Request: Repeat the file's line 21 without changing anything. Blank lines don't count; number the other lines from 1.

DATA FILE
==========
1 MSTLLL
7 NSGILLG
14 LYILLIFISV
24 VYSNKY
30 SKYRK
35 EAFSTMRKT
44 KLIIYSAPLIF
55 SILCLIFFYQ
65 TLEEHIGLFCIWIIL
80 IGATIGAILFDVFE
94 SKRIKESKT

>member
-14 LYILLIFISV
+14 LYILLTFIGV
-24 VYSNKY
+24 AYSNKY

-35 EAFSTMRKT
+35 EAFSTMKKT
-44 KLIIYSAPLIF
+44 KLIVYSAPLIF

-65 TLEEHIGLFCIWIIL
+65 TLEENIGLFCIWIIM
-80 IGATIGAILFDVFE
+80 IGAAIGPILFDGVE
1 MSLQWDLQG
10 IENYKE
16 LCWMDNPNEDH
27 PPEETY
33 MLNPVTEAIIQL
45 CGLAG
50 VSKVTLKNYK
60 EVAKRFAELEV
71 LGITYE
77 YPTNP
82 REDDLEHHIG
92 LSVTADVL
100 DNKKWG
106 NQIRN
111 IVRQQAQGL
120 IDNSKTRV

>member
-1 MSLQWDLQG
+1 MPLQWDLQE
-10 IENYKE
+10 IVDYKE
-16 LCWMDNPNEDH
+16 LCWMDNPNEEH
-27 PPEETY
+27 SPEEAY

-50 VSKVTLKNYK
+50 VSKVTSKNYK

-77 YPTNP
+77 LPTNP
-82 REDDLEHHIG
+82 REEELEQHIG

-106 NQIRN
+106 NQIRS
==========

-65 TLEEHIGLFCIWIIL